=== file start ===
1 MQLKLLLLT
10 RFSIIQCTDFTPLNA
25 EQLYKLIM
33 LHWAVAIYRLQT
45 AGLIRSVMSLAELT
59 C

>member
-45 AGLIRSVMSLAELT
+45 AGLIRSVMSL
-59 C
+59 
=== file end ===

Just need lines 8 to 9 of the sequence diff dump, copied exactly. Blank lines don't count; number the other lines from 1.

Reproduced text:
-45 AGLIRSVMSLAELT
+45 AGLIRSVMSL